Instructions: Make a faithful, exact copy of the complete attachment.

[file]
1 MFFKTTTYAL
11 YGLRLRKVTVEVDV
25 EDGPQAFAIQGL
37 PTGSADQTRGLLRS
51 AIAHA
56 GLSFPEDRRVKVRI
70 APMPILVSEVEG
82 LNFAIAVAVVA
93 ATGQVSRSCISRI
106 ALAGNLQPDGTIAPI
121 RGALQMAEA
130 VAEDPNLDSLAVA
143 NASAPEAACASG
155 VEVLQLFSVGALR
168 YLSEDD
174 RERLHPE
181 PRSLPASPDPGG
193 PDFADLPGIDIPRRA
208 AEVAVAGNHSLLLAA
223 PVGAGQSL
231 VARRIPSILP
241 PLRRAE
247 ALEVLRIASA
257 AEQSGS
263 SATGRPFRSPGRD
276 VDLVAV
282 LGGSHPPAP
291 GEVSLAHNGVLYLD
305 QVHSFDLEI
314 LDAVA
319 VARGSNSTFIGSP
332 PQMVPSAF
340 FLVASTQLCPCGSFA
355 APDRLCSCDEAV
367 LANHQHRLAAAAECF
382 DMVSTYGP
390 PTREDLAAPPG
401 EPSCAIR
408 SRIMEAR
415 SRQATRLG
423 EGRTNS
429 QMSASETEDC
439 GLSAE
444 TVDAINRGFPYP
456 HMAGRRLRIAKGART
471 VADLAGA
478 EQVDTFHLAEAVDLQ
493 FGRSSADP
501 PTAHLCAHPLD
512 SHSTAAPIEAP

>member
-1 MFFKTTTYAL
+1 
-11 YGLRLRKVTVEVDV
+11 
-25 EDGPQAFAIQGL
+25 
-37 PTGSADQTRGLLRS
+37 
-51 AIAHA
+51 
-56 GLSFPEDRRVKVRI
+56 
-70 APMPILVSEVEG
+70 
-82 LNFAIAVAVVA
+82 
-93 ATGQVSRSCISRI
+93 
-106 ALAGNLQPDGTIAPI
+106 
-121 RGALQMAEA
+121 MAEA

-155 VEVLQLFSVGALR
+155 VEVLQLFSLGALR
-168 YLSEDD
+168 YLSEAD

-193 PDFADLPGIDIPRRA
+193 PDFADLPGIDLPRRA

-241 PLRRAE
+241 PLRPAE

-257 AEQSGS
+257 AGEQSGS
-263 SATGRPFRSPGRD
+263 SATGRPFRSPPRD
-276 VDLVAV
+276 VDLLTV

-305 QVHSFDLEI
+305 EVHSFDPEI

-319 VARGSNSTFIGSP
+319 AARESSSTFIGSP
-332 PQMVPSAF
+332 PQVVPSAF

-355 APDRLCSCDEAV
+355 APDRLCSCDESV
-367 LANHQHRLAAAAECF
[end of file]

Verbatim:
1 MFFKTTTYAL
11 YGLRLRKVTVEVDV
25 EDGPQAFAIQGL
37 PTGSADQTRGLLRS
51 AIAHA
56 GLSFPEDRRVKVRI
70 APMPILVSEVEG
82 LNFAIAVAVVA
93 ATGQVSRSCISRI
106 ALAGNLQPDGTIAPI
121 RGALQMAEA
130 VAEDPNLDSLAVA
143 NASAPEAACASG
155 VEVLQLFSVGALR
168 YLSEDD
174 RERLHPE
181 PRSLPASPDPGG
193 PDFADLPGIDIPRRA
208 AEVAVAGNHSLLLAA
223 PVGAGQSL
231 VARRIPSILP
241 PLRRAE
247 ALEVLRIASA
257 AEQSGS
263 SATGRPFRSPGRD
276 VDLVAV
282 LGGSHPPAP
291 GEVSLAHNGVLYLD
305 QVHSFDLEI
314 LDAVA
319 VARGSNSTFIGSP
332 PQMVPSAF
340 FLVASTQLCPCGSFA
355 APDRLCSCDEAV
367 LANHQHRLAAAAECF
382 DMVSTYGP
390 PTREDLAAPPG
401 EPSCAIR
408 SRIMEAR
415 SRQATRLG
423 EGRTNS
429 QMSASETEDC
439 GLSAE
444 TVDAINRGFPYP
456 HMAGRRLRIAKGART
471 VADLAGA
478 EQVDTFHLAEAVDLQ
493 FGRSSADP
501 PTAHLCAHPLD
512 SHSTAAPIEAP

>member
-1 MFFKTTTYAL
+1 
-11 YGLRLRKVTVEVDV
+11 
-25 EDGPQAFAIQGL
+25 
-37 PTGSADQTRGLLRS
+37 
-51 AIAHA
+51 
-56 GLSFPEDRRVKVRI
+56 
-70 APMPILVSEVEG
+70 
-82 LNFAIAVAVVA
+82 
-93 ATGQVSRSCISRI
+93 
-106 ALAGNLQPDGTIAPI
+106 
-121 RGALQMAEA
+121 MAEA

-155 VEVLQLFSVGALR
+155 VEVLQLFSLGALR
-168 YLSEDD
+168 YLSEAD

-193 PDFADLPGIDIPRRA
+193 PDFADLPGIDLPRRA

-241 PLRRAE
+241 PLRPAE

-257 AEQSGS
+257 AGEQSGS
-263 SATGRPFRSPGRD
+263 SATGRPFRSPPRD
-276 VDLVAV
+276 VDLLTV

-305 QVHSFDLEI
+305 EVHSFDPEI

-319 VARGSNSTFIGSP
+319 AARESSSTFIGSP
-332 PQMVPSAF
+332 PQVVPSAF

-355 APDRLCSCDEAV
+355 APDRLCSCDESV
-367 LANHQHRLAAAAECF